When it relates to the victims impacted by these very incidents, victim shot in South Los Angeles are up 742% for 2021 when bouncing those numbers against the prior year.

To put the numbers into perspective, so far in 2021 they were 59 victims shot in South Los Angeles versus 7 that were shot in 2020 during that 16-day period at the onset of the year.

Overall, 2021 isn’t all that it was cracked up to be when it was ushered in with rhetorical glee that things would somehow magically change after purchasing a new calendar. 

LAPD Chief Michael Moore addressed these optics and violence when taking the Twitter on January 16th writing the following:

“Continued surge gun violence South LA first 2 weeks of the year. 59 shooting victims compared to 7 last year. Officers have made 105 arrests of individuals with firearms. 130 firearms taken from street. Gang intervention trying, but we need our community and elected officials.”

Thus far, this newly released data is presenting a worrying opening to the new year with respect to how 2020 was such a troubling year for violent crime within the entire city of Los Angeles.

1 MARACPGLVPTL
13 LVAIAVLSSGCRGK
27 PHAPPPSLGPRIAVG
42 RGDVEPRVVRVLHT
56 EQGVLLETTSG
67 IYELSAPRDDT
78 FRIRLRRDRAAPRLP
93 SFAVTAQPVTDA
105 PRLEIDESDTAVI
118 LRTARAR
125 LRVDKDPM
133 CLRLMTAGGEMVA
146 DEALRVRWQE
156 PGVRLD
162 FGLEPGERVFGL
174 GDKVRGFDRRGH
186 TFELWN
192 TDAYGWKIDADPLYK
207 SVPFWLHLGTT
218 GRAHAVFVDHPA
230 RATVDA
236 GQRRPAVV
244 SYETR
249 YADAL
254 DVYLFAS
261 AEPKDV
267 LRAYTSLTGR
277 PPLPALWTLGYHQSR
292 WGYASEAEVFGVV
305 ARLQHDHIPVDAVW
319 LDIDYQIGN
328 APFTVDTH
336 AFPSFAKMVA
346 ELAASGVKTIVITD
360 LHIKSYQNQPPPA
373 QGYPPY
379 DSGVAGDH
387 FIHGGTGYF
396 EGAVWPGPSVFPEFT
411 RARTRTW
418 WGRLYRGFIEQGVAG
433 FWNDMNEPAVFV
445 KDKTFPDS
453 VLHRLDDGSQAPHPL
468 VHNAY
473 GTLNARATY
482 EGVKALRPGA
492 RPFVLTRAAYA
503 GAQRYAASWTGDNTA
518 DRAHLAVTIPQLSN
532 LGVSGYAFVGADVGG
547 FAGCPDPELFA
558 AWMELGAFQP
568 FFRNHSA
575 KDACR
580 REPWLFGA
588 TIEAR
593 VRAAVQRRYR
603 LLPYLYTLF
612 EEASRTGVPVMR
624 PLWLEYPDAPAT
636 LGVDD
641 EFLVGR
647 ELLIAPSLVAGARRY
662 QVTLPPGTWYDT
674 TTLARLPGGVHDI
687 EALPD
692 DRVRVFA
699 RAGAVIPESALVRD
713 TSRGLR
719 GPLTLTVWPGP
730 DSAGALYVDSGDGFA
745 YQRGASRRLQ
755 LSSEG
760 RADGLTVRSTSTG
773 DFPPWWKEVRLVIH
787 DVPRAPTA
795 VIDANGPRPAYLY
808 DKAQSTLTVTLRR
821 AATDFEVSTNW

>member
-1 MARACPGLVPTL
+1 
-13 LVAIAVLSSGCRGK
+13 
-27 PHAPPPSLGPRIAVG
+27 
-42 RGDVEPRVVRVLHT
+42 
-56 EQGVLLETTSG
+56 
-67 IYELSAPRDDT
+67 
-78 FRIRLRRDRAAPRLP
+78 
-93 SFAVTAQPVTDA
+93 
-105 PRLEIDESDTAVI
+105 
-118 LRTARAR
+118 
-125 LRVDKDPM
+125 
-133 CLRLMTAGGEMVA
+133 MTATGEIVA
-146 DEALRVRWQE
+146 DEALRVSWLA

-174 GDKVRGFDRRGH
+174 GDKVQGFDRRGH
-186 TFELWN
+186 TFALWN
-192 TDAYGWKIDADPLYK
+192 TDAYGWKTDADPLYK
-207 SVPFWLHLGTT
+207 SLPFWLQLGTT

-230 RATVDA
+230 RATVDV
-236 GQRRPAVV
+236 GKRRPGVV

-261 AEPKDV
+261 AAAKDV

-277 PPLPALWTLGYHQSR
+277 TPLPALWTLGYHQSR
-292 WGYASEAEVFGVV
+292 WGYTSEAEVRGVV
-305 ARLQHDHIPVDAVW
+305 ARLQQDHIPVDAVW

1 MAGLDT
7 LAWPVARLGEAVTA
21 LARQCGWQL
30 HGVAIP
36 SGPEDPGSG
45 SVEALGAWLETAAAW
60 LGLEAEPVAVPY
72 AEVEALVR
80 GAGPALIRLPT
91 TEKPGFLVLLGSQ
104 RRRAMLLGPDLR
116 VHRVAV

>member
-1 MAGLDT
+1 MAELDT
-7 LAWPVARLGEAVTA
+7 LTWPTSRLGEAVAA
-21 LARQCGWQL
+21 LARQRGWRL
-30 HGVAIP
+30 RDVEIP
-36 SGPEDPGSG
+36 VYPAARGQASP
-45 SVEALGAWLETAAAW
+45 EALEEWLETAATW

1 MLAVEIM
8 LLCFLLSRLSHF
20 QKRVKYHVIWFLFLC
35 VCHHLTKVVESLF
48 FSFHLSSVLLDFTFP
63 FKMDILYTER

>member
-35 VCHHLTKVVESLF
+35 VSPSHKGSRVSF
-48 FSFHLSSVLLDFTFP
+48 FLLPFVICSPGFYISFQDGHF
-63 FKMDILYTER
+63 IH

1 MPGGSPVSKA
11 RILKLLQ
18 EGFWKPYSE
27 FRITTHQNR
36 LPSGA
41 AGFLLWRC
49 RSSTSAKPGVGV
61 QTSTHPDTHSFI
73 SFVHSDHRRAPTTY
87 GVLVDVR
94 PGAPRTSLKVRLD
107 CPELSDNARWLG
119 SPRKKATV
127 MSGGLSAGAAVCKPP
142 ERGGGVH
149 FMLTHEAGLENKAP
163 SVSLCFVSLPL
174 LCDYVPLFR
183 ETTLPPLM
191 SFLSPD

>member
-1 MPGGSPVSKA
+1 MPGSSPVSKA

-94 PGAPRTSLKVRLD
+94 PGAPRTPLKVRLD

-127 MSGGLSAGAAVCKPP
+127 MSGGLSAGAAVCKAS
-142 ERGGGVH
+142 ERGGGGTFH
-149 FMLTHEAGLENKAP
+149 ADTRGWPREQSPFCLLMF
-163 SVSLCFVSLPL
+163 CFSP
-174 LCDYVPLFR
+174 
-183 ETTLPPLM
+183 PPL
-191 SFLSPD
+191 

With respect to how crime patterns were “radically shifted”, as quoted within the Los Angeles Times, following state issued shut down orders due to the pandemic, there’s also a myriad of contributing factors like the cutting of the LAPD budget that transpired in July of 2020.

Back in November of 2020, the city of Los Angeles had managed to surpass a record number of homicides not seen in over a decade when city officials had reported on its 300th homicide that year by late November.

While police officials in the city are noting that they are doing their best to combat these sorts of violent crimes, while also asking for community and elected officials to chip in in those efforts to keep the streets safe, it is really unclear as to what it will effectively require to address the rising violence within Los Angeles.